The West Virginia. Cyclopedia

Seneca Rocks

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Seneca Rock and US Forest Service Visitor Center

Seneca Rocks, at Seneca Rocks, WV, is one of West Virginia's best-known natural landmarks -- a towering blade of sandstone thrust more than 800 feet above the valley of the North Fork of the South Branch of the Potomac River. Seneca Rock and nearby Champe Rocks are among the most imposing examples of rock "castles" in Pendleton County, formed where the Tuscarora Sandstone has been upfolded and eroded over millions of years. A self-guided interpretive trail provides hikers a means of ascending to the summit along Seneca's backbone. The 1.3-mile trail climbs to an observation area, and though steep in places, is well work the hike. Steps, switchbacks, and benches help make the ascent easier.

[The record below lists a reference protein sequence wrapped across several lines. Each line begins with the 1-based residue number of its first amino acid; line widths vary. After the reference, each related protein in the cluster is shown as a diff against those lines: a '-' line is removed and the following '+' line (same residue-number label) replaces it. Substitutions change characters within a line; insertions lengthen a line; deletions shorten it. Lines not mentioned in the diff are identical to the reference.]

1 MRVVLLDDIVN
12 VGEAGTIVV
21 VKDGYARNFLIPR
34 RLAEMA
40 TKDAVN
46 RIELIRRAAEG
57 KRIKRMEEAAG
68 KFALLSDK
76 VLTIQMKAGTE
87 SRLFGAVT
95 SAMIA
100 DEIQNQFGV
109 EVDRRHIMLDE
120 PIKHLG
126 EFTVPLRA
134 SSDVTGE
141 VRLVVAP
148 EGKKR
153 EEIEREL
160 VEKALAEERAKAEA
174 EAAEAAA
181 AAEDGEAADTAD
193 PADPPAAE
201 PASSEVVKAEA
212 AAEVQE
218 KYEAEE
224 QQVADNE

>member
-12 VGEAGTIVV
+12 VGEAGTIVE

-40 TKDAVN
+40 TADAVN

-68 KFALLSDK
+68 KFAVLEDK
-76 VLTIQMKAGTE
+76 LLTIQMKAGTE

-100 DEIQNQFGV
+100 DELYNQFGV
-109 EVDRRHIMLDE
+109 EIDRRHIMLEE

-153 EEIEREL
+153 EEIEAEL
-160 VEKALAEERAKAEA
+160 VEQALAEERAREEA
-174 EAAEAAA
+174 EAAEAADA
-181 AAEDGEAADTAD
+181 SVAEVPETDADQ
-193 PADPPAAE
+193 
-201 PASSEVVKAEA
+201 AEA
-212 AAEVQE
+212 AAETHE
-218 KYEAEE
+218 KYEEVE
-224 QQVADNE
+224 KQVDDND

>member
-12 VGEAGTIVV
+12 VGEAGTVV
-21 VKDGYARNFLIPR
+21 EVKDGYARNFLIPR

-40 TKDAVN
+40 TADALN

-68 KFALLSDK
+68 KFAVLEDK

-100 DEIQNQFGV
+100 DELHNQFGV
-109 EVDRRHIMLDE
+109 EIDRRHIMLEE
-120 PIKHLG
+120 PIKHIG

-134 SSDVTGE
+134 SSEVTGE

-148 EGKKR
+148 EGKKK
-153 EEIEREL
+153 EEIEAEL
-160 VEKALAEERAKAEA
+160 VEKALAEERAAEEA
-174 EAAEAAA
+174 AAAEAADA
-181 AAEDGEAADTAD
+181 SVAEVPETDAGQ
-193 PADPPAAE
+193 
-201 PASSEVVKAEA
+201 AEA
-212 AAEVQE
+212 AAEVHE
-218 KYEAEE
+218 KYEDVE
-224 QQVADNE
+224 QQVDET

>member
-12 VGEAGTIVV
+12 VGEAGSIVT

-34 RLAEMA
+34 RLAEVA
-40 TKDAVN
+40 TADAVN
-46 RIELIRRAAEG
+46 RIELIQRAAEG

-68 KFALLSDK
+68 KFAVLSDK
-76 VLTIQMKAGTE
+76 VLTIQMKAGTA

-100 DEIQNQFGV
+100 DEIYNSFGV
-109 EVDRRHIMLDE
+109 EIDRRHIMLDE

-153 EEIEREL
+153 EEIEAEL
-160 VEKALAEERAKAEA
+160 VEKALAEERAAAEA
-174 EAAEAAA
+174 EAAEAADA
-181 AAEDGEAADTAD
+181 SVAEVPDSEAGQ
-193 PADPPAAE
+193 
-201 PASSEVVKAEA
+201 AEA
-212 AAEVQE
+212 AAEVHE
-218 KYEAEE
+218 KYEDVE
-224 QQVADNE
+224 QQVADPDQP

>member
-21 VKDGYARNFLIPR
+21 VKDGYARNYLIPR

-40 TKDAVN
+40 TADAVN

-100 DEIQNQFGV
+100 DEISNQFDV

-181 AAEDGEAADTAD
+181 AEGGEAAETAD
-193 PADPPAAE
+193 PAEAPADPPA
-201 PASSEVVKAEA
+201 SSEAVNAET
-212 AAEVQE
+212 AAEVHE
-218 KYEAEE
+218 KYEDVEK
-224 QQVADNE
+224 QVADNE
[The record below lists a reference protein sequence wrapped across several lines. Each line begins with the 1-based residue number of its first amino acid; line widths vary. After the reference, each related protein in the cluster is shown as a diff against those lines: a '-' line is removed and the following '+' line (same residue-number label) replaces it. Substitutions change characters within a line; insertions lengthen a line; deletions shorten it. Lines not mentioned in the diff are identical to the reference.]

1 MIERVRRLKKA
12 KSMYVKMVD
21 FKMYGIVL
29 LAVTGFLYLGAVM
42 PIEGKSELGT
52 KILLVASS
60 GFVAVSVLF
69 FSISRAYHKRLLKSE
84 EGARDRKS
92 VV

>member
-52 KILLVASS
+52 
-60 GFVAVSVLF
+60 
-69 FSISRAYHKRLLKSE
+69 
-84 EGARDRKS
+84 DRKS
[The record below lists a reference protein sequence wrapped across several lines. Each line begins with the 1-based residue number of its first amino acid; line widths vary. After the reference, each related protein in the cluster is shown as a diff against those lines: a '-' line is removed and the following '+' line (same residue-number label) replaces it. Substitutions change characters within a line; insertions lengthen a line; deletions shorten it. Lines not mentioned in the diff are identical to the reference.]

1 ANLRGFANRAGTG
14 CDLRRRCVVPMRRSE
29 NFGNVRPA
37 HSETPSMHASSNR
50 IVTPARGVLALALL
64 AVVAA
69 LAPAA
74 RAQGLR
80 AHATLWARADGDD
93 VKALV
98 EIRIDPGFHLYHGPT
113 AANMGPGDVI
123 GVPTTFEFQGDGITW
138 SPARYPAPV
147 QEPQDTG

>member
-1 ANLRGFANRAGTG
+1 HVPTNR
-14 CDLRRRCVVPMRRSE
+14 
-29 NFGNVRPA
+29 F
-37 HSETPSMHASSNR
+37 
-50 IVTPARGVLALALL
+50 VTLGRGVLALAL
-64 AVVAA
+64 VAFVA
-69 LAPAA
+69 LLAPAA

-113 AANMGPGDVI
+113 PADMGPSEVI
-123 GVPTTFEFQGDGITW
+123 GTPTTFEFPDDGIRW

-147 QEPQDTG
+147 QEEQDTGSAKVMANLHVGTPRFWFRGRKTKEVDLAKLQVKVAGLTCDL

The spectacular view and hardness of the sandstone have made Seneca Rocks one of the most popular rock climbing areas in the East. More than 375 mapped climbing routes ascend the rocks. Only trained and experienced rock climbers should attempt to scale the rocks. Two climbing schools are located in the valley beneath the rocks and to the south at Riverton, WV.

See also: Hiking in West Virginia, Rock Climbing in West Virginia

Seneca Rocks Maps: Topo Map, Aerial Photo


Seneca Rock looms above wood behind visitor center
Hikers rest along the trail toward Seneca Rocks summit
Daring hikers ascend to and descend from the summit
Looking northeast from observation platform
Looking southwest from observation platform
Restored Sites Homestead near visitor center
Pines weather the rigorous environment near the summit